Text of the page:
Miami-Dade County

Heat wave! South Florida sizzles, breaks temperature records

Arianna Smith, 5, of Kendall enjoys a swing in the shade at Merrie Christmas Park in Coral Gables on Sunday, April 26, 2015. Sunday broke the record for the hottest day at 96 degrees.
Arianna Smith, 5, of Kendall enjoys a swing in the shade at Merrie Christmas Park in Coral Gables on Sunday, April 26, 2015. Sunday broke the record for the hottest day at 96 degrees. Miami Herald Staff

If you thought it was really hot out Sunday — you’re right.

The heat broke several records.

And while Monday’s high won’t be as high — around 90 — South Florida will still feel the heat.

Sunday’s temperature climbed to 96 degrees at Miami International Airport, breaking the daily record of 93 set in 1988 and tying the record for the entire month of April, which was logged in 1971.

“It is blazing hot out there,” said Dan Gregoria, a meteorologist for the National Weather Service.

Miami was not alone in breaking heat records.

The temperature at Fort Lauderdale-Hollywood International Airport was 96 degrees Sunday afternoon, breaking the record of 94 set in 1988.

In Boca Raton and at Fort Lauderdale Executive Airport, the temperature hit 99 degrees.

The extreme heat — which feels even hotter because of the humidity — is rather unusual for April, Gregoria said. The average temperature is around 84 degrees.

“We are a good 10 degrees warmer than usual,” he said.

The heat wave, caused by a ridge of high pressure, will stick around for the next couple of days, but should gradually cool down by a few degrees by the early to mid-week when rain is expected, Gregoria said. By the end of the week temperatures should be back to the 80s.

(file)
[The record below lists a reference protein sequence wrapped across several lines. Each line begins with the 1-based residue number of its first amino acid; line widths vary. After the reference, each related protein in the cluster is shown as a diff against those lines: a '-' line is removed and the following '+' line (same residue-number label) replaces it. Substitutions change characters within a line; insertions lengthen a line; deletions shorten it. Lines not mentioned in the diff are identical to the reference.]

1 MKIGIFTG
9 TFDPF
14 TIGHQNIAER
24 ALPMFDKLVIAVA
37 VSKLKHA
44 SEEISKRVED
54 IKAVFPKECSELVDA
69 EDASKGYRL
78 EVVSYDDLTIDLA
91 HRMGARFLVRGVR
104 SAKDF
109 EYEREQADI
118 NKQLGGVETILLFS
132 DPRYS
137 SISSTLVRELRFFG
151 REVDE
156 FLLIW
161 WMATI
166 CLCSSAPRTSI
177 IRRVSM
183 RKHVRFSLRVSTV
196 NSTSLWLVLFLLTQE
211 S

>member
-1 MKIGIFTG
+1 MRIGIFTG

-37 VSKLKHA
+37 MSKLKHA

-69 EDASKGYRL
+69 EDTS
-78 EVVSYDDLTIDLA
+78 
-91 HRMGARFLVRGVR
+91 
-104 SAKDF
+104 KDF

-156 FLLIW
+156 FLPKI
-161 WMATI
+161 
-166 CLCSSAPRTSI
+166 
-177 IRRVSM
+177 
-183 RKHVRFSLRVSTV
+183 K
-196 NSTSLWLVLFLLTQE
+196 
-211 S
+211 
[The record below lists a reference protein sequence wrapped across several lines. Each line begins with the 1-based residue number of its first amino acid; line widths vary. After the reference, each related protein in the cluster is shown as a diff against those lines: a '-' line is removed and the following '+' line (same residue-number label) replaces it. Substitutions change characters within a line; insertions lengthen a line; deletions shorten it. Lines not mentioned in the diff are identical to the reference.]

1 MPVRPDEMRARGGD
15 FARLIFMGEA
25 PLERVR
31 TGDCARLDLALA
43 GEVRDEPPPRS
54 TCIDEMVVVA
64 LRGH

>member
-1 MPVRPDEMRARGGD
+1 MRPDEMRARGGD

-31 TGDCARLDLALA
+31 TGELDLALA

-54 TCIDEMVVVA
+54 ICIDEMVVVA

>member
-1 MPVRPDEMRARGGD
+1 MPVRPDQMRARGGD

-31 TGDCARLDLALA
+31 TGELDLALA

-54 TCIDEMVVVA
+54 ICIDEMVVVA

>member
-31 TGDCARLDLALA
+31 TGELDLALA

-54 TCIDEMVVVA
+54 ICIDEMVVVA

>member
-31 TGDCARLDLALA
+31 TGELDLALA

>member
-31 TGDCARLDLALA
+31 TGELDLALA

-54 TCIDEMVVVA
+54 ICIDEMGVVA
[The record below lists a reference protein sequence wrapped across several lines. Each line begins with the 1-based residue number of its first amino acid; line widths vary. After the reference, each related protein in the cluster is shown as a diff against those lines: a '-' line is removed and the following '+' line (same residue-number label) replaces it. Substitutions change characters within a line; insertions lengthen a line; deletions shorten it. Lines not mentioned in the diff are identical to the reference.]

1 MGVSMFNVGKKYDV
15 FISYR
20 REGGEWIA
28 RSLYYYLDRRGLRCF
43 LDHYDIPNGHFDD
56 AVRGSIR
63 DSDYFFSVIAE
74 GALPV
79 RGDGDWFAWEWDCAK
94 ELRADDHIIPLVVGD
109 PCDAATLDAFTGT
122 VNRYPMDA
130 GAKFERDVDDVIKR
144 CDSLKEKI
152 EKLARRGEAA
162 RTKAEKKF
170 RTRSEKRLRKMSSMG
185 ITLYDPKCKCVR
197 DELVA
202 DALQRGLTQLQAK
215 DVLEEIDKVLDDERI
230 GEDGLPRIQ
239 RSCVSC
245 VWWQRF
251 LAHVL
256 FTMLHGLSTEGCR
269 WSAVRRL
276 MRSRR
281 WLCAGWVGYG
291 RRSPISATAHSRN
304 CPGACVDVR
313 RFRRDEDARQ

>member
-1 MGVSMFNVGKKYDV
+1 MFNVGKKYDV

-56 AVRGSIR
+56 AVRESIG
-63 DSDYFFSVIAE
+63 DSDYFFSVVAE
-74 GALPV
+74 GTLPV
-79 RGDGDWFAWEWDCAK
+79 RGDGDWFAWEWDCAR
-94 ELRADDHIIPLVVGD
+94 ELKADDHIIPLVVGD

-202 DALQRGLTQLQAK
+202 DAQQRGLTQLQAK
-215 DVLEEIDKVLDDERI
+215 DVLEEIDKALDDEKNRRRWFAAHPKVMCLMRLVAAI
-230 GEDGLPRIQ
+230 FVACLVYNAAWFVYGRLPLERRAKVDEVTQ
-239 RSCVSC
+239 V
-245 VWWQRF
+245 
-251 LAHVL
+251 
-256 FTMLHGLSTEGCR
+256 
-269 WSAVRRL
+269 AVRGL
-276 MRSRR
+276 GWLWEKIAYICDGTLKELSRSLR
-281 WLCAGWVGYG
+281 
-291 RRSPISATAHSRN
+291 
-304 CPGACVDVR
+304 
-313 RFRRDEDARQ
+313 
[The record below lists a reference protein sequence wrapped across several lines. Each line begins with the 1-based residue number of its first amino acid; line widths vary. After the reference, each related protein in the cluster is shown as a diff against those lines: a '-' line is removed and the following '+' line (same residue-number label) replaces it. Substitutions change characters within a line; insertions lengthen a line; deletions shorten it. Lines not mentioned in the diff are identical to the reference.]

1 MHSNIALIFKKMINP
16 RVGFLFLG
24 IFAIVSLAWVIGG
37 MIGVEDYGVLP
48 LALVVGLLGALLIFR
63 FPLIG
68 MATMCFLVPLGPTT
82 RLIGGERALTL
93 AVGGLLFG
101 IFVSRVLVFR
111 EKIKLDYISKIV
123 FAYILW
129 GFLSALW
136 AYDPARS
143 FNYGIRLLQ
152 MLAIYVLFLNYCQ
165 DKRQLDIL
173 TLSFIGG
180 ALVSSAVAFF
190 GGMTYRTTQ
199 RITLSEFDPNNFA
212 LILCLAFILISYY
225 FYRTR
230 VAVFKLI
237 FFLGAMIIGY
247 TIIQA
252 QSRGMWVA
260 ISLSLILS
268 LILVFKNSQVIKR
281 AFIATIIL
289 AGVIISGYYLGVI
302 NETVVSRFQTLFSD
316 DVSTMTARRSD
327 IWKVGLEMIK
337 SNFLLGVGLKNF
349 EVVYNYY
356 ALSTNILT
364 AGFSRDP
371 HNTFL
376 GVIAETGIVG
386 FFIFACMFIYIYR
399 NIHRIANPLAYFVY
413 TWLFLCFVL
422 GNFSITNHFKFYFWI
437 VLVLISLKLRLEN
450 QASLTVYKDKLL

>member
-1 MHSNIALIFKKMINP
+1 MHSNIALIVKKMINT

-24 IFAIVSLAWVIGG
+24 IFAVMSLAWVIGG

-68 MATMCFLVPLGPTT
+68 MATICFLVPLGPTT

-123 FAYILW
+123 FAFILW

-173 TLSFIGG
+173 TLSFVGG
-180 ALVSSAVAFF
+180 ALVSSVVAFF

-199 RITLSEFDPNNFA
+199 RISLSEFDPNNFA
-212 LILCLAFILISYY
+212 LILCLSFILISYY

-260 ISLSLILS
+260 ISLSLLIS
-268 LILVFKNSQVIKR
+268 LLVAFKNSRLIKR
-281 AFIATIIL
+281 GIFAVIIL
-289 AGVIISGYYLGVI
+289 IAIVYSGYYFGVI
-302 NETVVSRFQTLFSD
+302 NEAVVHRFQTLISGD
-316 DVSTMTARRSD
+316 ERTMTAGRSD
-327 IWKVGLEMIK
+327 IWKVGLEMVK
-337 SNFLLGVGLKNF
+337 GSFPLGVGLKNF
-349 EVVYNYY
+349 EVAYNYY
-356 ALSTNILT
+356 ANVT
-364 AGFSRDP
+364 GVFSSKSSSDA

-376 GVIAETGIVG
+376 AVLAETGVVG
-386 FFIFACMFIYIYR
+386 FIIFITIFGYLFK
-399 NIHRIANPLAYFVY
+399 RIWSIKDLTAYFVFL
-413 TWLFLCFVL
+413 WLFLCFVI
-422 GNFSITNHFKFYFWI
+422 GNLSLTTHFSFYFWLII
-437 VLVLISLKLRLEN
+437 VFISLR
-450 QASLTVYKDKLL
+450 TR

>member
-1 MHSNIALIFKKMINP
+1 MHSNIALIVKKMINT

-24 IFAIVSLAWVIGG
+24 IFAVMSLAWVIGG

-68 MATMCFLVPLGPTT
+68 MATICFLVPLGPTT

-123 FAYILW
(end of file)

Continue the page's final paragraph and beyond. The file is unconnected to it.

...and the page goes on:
In addition to the heat on Monday, the forecast calls for a 50 percent chance of thunderstorms.

Gregoria said staying inside as much as possible is the best option. And for those who want to enjoy the outdoors, Gregoria said stay hydrated and limit the time spent outdoors.

“I don’t think people always realize how hot it actually is,” he said.

Many South Floridians, however, spent Sunday at the beach, sport games, water parks or eating ice cream.

Saile Cruz, 45, went to McDonald Park water park in Hialeah with her daughter and daughter’s friend Sunday afternoon.

“It’s unbearable, but that’s nothing we aren’t used to,” said Cruz, who lives in Hialeah. “I’ll be under an umbrella enjoying the day.”

At Mark Light Field in Coral Gables, the thermometer peaked at 97.8 degrees just after 3 p.m., while the 13th-ranked Miami Hurricanes were in the midst of shutting out the No. 12 Florida State Seminoles, 12-0.

Regardless, 3,289 fans braved the heat to watch the series finale.

“It was painful to sit because the cement benches got unbearably hot,” said Ryan Salomon, 17, a sunburned Canes fan from St. Augustine. “We had to get up every two or three innings, but it was worth it. Good game.”

Meanwhile, those who attended the Miami Marlins game didn’t have to contend with the heat — the roof was closed.

And even though summer is still a couple months ways off, Gregoria said the early start does not necessarily mean South Florida is in for a scorching June, July and August.

“There is really no way to know whether we will be hotter than normal,” he said.

Miami Herald writers Susan Miller Degnan and Alexi Cardona contributed to this report.

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